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February 3, 2009, 6:23 AM CT

Inflammation colon cancer link

Inflammation colon cancer link
(New York, February 2, 2009) -- While chronic inflammation is widely thought to bea predisposing factor for colon cancer, the exact mechanisms linking these conditions have remained elusive. Researchers at the Melbourne Branch of the international Ludwig Institute for Cancer Research (LICR) and the Technical University Munich have jointly discovered a new piece of this puzzle by demonstrating how the Stat3 protein links inflammation to tumor development, a discovery that may well lead to the identification of new therapeutic targets for colon cancer.

Aberrant activation of the intracellular signaling protein, Stat3, has been linked to inflammation and several cancers, including those of the gastrointestinal tract. The results published on-line today in the journal Cancer Cell provide the first direct evidence confirming the role for Stat3 in inflammation-associated tumorigenesis. Using an inflammation-associated cancer model in genetically manipulated mice, the team identified a relationship between epithelial cell Stat3 activity and colonic tumor incidence, as well as tumor growth. They also determined that stimulation of Stat3 by the cytokines IL-6 and IL-11, chemicals produced by inflammatory and other tumor-associated cells, promotes both cell survival and growth of tumor cells.........

Posted by: Sue      Read more         Source


January 30, 2009, 6:18 AM CT

Fluorouracil-based Therapy May Cure Colon Cancer

Fluorouracil-based Therapy May Cure Colon Cancer
Adjuvant fluorouracil-based chemotherapy can lead to significant disease-free survival in colon cancer patients and may do even better in some, scientists report in an advance on-line issue of the Journal of Clinical Oncology.

As lead investigator Dr. Daniel Sargent told Reuters Health, "The primary clinical implications of this research are that adjuvant fluorouracil-based therapy actually cures colon cancer patients -- as opposed to simply delaying a recurrence -- and that most relapses occur in the first 2 years after surgery".

Dr. Sargent of the Mayo Clinic, Rochester, Minnesota, and his colleagues analyzed data from 18 trials involving more than 20,800 patients with stage II or III colon cancer. The scientists observed a significant benefit of adjuvant chemotherapy over 8 years of follow-up.

Significant disease-free survival benefit was seen in the first 2 years. However, after this point there were no significant differences from untreated controls.

Nevertheless, the recurrence rates were less than 1.5% per year after 5 years, and 0.5% per year after 8 years. "The risk of recurrence in patients treated with adjuvant chemotherapy never exceeds that of control patients, signifying that adjuvant chemotherapy cures some patients," the researchers explain.........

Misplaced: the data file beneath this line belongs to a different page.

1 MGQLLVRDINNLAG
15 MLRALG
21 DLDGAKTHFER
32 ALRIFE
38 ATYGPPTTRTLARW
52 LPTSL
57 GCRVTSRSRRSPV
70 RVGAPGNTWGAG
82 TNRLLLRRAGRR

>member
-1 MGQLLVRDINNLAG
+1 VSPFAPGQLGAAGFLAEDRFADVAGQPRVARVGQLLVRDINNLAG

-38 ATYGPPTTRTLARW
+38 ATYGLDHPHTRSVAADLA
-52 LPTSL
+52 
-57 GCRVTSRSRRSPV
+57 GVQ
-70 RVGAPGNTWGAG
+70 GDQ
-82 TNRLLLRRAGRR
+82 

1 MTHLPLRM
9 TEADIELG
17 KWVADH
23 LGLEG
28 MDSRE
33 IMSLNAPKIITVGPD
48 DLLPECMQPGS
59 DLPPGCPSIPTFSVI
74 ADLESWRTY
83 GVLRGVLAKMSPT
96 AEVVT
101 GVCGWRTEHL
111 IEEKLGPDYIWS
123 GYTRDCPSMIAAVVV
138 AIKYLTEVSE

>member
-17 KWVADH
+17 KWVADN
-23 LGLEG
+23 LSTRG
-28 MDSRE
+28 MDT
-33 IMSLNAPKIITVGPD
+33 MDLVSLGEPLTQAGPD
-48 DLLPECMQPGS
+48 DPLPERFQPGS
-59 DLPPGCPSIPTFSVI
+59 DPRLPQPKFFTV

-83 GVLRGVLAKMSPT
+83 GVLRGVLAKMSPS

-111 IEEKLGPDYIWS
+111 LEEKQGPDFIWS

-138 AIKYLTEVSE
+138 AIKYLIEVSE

Posted by: Sue      Read more


January 8, 2009, 10:11 PM CT

Hormone therapy and colorectal cancer

Hormone therapy and colorectal cancer
The combination of estrogen plus progestin, which women stopped taking in droves following the news that it may increase their risk of breast cancer, may decrease their risk of colorectal cancer, as per a report reported in the recent issue of Cancer Epidemiology, Biomarkers and Prevention, a journal of the American Association for Cancer Research.

"In comparison to women who had never taken these hormones, the use of estrogen plus progestin was linked to a reduced risk of colorectal cancer," said Jill R. Johnson, M.P.H., a doctoral student at the University of Minnesota School of Public Health.

The largest risk reduction, approximately 45 percent, was seen among women who had completed use of estrogen plus progestin five or more years previously.

Johnson and her colleagues extracted data from 56,733 postmenopausal women who participated in the Breast Cancer Detection Demonstration Project follow-up study. Hormone treatment use and other risk factors were ascertained through telephone interviews and mailed questionnaires between 1979 and 1998. During an average 15 years of follow-up, Johnson and his colleagues identified 960 new cases of colorectal cancer in this population.

Any use of estrogen treatment was linked to a 17 percent reduced risk in colorectal cancer. Among those who used estrogen, the largest reductions were seen among those who were current users (25 percent reduced risk) and users of ten or more years duration (26 percent reduced risk).........

Posted by: Sue      Read more         Source


December 22, 2008, 5:27 AM CT

Predicting metastasis from colon cancer

Predicting metastasis from colon cancer
Cancer Scientists at the Max Delbrck Center for Molecular Medicine (MDC) Berlin-Buch and the Charit Universitts Medizin Berlin (Gera number of) have identified a gene which enables them to predict for the first time with high probability if colon cancer is going to metastasize. Assistant Professor Dr. Ulrike Stein, Professor Peter M. Schlag, and Professor Walter Birchmeier were able to demonstrate that the gene MACC1 (Metastasis-Associated in Colon Cancer 1) not only promotes tumor growth but also the development of metastasis.When MACC1 gene activity is low, the life expectancy of colon cancer patients is longer compared to patients with high MACC1 levels. (Nature Medicine, doi: 10.1038/nm.1889)*.

As per the National Institutes of Health in Bethesda, Maryland, USA, more than 108,000 people developed colon cancer in the US in 2008. Despite surgery, chemo- and radiotherapy, only 50 percent of patients can be cured because 20 percent of the patients have already developed metastasis by the time their colon cancer is diagnosed. In addition, one-third of patients whose therapy of the original colon cancer was successful will, nevertheless, go on to develop metastasis.